The proposal comes as current Honolulu Prosecutor Keith Kaneshiro nears his 11th month on paid leave amid a federal corruption investigation.

“We have a situation where our elected official, making six figures, is able to put himself on paid leave and then appoint his successor, not an elected official… and that’s the problem I have,” said Waters.

He wants to change the law to give the mayor the power to appoint the prosecutor, but also have the ability to remove and replace the position quickly.

“Even if the person got convicted of a crime, it would be very difficult to remove that person from elected office, the only mechanism is through impeachment,” said Waters.

However, political analyst and Hawaii Pacific University professor Dr. John Hart said, this may be a hard sell.

“If we should let this be an appointed position, how much do you trust the person who’s doing the appointing?,” said Dr. Hart.

As seen in the past, appointed positions don’t always mean quick firings. The role of Honolulu Police Chief is an appointed position, but it took nearly a month and a $250,000 buyout to remove Louis Kealoha from the position after he received a federal target letter.

That process also came under criticism, since many of the decisions happened behind closed doors with little transparency.

Dr. Hart said in light of that, many may not want to give this kind of power to the mayor.

“It seems to me in this whole investigation, we gave people in office a lot of leeway, and is this necessarily going to fix things if the same people are going to be in charge of whether or not to pull the trigger to dismiss,” said Dr. Hart….

Related: Mauna Kea Protest Shows Need for a Return to Elected County Sheriffs

read … New proposal to make Honolulu prosecuting attorney appointed by mayor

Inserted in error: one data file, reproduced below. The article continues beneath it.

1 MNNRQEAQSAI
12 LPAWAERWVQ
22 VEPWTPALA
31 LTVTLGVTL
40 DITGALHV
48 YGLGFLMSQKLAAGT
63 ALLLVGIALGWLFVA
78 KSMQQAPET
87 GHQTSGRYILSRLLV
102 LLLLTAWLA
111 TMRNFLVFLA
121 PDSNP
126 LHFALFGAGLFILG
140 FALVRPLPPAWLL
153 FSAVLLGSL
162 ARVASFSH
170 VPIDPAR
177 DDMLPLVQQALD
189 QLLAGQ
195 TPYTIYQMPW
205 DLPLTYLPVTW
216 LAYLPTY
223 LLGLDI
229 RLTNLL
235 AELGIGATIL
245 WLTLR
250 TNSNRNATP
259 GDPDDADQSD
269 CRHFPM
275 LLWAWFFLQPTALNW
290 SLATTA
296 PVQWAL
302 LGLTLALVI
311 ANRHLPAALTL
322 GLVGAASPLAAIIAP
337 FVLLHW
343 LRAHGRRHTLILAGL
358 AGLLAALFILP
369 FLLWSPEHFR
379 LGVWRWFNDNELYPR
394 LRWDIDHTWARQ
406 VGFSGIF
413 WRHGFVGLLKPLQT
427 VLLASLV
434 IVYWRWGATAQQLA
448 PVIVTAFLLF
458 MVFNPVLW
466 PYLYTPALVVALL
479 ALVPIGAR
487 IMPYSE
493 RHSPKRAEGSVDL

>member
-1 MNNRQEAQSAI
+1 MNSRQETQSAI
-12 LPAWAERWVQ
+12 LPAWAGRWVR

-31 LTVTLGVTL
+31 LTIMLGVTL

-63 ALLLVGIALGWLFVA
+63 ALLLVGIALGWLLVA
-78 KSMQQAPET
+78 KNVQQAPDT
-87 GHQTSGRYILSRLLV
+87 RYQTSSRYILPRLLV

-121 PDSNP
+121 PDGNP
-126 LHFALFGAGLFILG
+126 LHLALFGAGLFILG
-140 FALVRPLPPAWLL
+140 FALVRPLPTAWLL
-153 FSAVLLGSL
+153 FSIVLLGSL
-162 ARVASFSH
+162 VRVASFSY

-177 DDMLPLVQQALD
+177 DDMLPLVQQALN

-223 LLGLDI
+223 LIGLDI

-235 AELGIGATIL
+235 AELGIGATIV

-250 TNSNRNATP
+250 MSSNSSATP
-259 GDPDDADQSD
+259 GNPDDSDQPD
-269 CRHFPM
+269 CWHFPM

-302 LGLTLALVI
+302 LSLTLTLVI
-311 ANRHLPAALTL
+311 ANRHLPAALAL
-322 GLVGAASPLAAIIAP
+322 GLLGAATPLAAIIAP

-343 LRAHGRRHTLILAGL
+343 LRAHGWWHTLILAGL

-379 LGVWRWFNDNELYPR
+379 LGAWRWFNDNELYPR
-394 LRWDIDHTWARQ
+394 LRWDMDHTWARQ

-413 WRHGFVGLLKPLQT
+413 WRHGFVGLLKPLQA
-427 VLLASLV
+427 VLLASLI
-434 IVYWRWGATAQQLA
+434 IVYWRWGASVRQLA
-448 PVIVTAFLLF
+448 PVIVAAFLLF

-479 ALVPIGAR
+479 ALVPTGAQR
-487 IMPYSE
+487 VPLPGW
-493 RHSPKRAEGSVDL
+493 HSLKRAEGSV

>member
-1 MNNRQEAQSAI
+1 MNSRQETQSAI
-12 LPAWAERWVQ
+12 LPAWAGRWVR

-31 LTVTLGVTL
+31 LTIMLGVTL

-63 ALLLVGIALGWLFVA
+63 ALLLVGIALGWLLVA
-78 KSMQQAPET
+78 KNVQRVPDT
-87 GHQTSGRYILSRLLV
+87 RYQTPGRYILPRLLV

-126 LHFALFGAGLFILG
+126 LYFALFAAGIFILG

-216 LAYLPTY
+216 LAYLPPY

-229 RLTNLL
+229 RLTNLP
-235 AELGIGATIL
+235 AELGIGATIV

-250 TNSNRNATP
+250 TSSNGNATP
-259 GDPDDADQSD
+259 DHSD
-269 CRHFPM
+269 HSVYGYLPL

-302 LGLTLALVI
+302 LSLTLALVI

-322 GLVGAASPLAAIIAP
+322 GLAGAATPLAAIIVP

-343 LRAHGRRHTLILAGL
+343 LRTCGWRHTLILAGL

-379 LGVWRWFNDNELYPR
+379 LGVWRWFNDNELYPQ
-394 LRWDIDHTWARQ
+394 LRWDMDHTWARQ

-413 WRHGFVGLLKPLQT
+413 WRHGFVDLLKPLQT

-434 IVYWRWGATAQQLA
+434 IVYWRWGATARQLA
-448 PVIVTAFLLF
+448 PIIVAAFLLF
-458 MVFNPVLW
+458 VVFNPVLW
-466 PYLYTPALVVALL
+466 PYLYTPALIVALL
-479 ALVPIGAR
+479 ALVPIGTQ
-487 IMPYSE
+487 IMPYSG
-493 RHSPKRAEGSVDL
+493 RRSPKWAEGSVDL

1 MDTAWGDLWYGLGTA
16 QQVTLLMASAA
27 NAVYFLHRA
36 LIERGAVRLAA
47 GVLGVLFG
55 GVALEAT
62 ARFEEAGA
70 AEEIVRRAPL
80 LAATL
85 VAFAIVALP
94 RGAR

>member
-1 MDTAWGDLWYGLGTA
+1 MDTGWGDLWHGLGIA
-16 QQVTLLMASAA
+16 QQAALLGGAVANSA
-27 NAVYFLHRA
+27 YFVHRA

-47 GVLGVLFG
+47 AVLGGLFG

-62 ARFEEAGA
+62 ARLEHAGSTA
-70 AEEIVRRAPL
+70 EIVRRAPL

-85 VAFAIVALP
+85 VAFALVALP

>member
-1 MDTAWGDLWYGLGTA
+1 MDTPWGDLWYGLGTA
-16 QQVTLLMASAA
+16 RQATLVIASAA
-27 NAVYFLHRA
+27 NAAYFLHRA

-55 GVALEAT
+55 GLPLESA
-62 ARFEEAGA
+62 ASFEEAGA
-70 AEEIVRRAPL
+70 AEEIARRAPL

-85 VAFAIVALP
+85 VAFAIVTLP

Kauai FD: 18 Months Without a Chief

KGI: … The Kauai Fire Department’s union representatives called for greater transparency in the long-delayed process of selecting a new chief and said the county Fire Commission may have overstepped its bounds by hiring former KFD Chief Robert Westerman on an 89-day contract to fill the role he left vacant after retiring a year ago.

KFD Captain and chair of the Hawaii Fire Fighters Association’s local division Bryan Doo urged fire commissioners at their meeting Monday to release more information about their progress.

“I get calls from our members all the time, asking what’s going on,” KFD Captain Bryan Doo said of the frequent inquiries he gets from firefighters with questions about the hiring process, to which he has no answers. “I go to the meetings. I read the minutes, but I really don’t know.”

It has been a year and a half since Westerman announced his retirement. The fire commission appeared on the verge of selecting a replacement just days before he stepped down last January, but the offer fell through after an hour-long executive session.

The commission has refused to follow KFD leadership’s recommendations about how to fill the fire chief position in the interim, ignoring proposals backed by several battalion chiefs, who testified at last month’s meeting about the benefits of filling the vacant chief position with existing staff.….

read … Firefighters call for transparency

1st Officer Still on Force: 2nd Officer Pleads Guilty to Making Homeless Dude Lick Urinal